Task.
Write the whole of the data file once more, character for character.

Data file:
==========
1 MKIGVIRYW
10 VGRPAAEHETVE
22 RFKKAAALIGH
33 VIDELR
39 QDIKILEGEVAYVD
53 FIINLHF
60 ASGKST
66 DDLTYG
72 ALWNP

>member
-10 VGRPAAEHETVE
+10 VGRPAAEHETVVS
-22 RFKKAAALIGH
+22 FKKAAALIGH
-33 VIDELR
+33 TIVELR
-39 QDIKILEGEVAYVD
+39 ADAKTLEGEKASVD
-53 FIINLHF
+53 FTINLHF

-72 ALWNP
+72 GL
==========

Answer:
1 MKIGVIRYW
10 VGRPAAEHETVE
22 RFKKAAALIGH
33 VIDELR
39 QDIKILEGEVAYVD
53 FIINLHF
60 ASGKST
66 DDLTYG
72 ALWNP

>member
-10 VGRPAAEHETVE
+10 VGRPAAEHETVVS
-22 RFKKAAALIGH
+22 FKKAAALIGH
-33 VIDELR
+33 TIVELR
-39 QDIKILEGEVAYVD
+39 ADAKTLEGEKASVD
-53 FIINLHF
+53 FTINLHF

-72 ALWNP
+72 GL